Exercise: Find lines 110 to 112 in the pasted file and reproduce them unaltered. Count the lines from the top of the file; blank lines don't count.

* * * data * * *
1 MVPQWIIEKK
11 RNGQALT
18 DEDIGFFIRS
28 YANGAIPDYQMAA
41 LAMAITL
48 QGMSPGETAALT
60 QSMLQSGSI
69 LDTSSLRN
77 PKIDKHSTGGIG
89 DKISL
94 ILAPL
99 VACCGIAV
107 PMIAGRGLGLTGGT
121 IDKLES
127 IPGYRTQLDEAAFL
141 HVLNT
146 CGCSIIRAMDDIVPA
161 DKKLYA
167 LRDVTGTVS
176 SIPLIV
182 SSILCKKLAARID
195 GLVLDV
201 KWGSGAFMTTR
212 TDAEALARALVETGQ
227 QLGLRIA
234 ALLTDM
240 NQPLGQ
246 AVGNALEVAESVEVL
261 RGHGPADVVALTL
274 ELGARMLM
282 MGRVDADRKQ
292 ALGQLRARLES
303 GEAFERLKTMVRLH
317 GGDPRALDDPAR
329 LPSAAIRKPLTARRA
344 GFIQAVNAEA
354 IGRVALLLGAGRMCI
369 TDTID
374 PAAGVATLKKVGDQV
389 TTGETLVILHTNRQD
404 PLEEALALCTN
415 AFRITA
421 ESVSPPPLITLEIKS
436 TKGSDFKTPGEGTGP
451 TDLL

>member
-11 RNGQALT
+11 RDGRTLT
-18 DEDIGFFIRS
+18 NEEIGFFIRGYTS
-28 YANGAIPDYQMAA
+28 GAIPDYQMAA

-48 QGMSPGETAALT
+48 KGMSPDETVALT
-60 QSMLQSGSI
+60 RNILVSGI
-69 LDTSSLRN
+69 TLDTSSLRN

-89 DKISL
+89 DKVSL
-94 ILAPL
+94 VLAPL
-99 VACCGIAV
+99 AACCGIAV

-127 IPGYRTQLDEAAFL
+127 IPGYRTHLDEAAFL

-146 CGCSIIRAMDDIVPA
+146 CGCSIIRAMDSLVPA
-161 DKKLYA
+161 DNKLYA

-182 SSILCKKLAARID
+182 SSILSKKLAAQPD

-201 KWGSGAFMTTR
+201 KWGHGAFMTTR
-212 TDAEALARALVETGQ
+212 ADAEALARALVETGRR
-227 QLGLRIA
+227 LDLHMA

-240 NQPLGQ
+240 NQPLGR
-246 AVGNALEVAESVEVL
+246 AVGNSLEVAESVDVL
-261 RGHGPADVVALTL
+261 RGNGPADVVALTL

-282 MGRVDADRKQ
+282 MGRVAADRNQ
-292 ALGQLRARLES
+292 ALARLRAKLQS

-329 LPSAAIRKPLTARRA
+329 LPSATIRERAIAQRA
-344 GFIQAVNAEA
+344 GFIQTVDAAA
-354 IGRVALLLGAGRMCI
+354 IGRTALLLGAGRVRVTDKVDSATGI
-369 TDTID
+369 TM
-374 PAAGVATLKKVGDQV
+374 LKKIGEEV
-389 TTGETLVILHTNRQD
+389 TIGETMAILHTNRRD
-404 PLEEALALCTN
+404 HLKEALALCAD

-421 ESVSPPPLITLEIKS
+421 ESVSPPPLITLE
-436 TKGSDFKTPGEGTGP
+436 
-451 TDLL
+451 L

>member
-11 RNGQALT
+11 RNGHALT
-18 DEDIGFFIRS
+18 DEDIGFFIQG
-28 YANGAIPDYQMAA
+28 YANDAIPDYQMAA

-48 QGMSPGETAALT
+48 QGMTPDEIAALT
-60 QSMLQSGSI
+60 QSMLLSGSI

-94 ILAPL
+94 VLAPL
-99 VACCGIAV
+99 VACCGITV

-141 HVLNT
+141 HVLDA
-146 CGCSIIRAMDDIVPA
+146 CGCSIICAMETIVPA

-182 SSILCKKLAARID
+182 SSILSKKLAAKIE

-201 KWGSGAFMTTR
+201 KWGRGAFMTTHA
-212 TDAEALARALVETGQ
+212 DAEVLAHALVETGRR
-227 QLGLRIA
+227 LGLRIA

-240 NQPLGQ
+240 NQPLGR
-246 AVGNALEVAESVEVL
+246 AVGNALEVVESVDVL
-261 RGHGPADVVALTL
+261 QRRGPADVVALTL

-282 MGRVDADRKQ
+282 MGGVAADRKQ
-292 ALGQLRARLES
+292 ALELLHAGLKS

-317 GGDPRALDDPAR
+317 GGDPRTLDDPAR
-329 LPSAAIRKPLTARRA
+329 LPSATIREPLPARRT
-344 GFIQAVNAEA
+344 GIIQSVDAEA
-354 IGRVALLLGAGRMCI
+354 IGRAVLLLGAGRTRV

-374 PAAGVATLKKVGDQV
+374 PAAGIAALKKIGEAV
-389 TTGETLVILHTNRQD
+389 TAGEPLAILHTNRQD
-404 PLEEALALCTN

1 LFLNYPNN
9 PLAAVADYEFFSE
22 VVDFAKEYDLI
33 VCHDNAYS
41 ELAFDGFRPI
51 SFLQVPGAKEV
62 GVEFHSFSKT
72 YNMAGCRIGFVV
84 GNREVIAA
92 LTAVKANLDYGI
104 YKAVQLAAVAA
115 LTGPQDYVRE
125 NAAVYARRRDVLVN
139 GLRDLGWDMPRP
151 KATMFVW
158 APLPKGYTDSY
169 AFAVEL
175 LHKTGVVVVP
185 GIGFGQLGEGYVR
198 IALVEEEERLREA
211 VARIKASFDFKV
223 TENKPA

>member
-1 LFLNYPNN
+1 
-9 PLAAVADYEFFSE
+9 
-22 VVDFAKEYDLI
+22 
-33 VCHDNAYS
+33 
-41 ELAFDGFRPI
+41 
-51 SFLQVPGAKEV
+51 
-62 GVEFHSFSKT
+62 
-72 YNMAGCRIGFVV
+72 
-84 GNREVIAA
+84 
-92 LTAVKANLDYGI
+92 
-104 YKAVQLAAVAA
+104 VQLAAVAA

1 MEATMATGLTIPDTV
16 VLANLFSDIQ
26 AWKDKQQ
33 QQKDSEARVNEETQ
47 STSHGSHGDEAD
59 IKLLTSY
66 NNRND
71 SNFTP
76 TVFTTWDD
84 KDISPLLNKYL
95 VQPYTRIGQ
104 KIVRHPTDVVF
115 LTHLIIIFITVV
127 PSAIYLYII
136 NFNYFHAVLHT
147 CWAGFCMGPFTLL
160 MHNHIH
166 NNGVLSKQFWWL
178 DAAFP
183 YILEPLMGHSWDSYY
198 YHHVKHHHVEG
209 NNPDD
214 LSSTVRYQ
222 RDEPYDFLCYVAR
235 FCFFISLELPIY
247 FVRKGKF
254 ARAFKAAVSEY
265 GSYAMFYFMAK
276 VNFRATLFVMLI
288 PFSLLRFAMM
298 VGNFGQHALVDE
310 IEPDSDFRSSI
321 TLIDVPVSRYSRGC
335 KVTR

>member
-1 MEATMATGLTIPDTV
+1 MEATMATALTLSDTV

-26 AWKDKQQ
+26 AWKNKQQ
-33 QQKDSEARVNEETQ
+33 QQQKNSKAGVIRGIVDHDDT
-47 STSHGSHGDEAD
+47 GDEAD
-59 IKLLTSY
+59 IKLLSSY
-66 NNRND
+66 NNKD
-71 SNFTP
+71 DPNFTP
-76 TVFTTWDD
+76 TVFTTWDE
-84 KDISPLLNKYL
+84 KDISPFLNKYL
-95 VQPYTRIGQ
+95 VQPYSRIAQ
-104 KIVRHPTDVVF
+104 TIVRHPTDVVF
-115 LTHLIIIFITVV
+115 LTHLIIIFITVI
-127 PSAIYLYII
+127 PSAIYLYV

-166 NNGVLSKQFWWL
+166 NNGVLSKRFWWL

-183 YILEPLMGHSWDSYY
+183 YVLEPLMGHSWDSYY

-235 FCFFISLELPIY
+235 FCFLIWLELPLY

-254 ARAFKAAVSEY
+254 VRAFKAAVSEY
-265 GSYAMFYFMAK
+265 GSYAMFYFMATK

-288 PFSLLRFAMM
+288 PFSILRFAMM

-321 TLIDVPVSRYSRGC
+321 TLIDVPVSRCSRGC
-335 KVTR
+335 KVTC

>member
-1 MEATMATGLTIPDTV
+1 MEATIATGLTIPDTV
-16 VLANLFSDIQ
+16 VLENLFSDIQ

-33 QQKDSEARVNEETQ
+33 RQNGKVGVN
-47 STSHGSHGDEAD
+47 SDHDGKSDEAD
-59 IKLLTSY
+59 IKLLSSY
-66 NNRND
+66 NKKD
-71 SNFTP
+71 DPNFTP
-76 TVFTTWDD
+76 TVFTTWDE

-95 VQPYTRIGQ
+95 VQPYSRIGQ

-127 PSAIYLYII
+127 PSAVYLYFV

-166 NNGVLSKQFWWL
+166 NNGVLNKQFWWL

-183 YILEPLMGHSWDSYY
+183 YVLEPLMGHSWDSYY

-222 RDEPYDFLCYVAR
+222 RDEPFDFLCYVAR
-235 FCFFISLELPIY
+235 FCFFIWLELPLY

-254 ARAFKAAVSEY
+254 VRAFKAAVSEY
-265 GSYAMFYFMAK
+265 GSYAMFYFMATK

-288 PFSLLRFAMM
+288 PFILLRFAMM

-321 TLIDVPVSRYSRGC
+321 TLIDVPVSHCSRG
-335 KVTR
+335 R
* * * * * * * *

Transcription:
-11 RNGQALT
+11 RNGHALT
-18 DEDIGFFIRS